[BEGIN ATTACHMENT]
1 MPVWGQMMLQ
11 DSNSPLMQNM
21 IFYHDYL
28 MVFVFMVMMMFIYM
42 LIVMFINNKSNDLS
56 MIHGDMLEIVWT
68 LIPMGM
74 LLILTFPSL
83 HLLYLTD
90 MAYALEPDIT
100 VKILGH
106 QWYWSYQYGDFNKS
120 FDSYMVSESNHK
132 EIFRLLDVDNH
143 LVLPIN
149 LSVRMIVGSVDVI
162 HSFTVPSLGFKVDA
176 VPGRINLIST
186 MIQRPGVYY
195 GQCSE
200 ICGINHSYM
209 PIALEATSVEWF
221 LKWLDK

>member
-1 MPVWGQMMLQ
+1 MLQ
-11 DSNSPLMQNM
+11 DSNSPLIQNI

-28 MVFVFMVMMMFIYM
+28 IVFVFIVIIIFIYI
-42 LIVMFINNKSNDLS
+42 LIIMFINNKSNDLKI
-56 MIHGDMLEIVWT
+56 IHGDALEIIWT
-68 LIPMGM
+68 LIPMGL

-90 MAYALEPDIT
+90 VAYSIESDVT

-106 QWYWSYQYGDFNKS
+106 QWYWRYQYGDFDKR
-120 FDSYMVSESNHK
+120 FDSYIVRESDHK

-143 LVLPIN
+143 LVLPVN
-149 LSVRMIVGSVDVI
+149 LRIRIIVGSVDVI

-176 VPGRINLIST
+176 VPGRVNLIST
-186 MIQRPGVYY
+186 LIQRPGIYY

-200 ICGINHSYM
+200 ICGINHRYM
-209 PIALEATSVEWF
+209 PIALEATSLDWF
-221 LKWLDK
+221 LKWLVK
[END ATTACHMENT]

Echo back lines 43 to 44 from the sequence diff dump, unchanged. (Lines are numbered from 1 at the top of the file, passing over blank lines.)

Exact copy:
-143 LVLPIN
+143 LVLPVN